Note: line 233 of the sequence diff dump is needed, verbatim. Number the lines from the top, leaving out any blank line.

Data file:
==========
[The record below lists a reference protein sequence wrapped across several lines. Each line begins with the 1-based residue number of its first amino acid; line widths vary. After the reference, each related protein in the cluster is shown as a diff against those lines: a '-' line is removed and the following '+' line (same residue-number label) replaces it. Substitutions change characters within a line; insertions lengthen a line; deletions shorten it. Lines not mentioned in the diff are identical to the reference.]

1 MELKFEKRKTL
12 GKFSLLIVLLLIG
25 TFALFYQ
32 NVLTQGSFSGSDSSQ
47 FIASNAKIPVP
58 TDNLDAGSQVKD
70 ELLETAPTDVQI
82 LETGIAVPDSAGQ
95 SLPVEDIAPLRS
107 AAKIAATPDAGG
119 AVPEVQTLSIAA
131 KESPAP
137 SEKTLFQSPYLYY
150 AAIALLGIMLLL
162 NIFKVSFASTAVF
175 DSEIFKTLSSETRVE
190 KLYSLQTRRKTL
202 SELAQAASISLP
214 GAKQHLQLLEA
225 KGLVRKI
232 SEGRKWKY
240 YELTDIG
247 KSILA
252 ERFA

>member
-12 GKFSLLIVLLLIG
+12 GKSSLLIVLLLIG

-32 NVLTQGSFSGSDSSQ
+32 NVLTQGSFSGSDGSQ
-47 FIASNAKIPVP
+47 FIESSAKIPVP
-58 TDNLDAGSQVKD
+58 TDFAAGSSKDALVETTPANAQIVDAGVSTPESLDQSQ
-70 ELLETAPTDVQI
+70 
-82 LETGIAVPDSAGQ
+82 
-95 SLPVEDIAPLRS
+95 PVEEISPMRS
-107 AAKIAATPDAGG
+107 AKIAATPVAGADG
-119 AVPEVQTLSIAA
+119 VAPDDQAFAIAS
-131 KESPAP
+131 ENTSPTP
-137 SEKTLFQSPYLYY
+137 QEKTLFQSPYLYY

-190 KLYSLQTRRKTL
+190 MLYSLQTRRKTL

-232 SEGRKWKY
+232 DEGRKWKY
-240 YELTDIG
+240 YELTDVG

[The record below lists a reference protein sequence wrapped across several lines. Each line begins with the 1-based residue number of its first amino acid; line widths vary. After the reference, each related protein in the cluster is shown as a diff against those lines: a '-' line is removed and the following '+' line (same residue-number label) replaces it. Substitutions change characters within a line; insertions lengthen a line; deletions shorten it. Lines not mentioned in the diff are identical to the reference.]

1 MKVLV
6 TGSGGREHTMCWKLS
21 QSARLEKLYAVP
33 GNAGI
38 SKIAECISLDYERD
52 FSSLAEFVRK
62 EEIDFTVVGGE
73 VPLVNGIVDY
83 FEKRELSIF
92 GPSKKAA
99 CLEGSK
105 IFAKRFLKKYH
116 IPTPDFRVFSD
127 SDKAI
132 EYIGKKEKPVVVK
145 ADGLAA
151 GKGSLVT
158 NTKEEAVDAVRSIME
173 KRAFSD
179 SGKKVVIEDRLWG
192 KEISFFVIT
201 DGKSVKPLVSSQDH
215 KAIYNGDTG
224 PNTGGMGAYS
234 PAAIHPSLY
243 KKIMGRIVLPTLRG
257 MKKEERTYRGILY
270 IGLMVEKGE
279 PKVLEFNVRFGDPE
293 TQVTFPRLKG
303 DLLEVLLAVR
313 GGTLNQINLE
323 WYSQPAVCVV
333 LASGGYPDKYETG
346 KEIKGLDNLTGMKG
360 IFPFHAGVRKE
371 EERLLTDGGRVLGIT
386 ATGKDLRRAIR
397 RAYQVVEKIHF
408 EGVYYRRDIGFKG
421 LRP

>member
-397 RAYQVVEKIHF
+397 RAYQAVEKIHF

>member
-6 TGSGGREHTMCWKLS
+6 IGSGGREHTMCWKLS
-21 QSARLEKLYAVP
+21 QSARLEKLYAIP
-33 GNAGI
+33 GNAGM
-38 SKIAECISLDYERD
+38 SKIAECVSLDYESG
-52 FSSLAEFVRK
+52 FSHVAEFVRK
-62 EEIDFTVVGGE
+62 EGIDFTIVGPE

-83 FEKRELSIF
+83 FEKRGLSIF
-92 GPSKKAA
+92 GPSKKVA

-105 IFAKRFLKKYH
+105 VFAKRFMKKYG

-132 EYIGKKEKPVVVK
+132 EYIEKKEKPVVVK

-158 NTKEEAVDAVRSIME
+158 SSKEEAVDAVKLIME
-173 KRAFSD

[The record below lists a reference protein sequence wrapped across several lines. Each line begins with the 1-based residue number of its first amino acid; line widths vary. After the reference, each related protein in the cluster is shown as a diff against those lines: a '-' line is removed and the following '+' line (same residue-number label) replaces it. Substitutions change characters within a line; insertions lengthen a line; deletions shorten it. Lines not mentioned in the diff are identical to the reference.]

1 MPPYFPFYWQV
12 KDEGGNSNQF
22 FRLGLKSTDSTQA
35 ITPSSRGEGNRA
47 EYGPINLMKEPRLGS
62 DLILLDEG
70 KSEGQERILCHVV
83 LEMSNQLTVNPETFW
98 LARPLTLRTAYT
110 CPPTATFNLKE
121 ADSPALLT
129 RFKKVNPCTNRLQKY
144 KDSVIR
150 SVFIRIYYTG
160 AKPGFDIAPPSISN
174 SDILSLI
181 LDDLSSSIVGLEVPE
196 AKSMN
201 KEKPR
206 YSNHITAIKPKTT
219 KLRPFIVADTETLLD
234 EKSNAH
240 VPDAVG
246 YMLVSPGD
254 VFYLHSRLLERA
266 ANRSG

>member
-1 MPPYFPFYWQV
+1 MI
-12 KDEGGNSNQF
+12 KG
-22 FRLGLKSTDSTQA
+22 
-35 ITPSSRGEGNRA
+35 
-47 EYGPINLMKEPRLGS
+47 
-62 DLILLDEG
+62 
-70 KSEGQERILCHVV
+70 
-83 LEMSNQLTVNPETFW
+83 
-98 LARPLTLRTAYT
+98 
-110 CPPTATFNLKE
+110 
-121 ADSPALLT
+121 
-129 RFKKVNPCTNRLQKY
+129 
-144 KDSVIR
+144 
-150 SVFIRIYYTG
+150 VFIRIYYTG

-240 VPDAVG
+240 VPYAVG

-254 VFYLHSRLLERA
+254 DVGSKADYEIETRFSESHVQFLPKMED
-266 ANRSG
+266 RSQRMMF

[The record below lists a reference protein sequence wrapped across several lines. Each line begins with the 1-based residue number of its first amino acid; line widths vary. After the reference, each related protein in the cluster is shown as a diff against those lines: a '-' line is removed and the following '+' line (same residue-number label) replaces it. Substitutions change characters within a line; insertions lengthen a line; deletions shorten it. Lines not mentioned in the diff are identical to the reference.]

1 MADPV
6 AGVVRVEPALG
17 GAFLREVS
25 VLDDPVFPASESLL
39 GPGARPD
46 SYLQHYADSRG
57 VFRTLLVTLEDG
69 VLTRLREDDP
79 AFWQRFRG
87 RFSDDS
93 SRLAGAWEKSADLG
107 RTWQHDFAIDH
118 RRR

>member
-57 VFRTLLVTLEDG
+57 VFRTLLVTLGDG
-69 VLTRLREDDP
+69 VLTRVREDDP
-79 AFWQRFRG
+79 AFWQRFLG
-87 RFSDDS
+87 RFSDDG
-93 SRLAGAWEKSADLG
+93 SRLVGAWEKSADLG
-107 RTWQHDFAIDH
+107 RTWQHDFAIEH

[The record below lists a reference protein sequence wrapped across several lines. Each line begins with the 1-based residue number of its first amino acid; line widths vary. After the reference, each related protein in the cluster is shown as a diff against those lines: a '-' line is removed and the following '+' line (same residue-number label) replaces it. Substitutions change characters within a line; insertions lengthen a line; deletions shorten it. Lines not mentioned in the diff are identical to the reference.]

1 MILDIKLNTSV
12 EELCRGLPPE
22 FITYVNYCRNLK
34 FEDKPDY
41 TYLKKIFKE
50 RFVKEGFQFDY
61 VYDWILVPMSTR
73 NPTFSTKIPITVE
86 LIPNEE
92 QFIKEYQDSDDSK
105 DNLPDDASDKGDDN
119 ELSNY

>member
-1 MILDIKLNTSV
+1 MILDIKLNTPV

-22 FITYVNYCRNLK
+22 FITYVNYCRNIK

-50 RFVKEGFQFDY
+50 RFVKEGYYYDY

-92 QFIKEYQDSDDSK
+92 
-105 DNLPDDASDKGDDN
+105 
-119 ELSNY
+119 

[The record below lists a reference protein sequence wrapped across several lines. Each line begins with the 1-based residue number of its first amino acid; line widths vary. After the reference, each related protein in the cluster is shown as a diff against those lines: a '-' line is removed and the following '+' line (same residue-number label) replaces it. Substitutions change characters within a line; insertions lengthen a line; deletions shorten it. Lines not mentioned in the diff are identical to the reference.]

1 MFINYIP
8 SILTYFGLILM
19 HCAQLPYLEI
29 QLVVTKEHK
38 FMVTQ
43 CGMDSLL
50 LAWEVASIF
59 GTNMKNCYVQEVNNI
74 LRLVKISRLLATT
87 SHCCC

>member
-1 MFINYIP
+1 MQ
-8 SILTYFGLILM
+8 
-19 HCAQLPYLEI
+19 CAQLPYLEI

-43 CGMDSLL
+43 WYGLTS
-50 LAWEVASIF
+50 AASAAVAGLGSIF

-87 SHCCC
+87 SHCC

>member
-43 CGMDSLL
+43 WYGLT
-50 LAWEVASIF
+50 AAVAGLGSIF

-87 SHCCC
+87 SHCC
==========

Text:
-92 QFIKEYQDSDDSK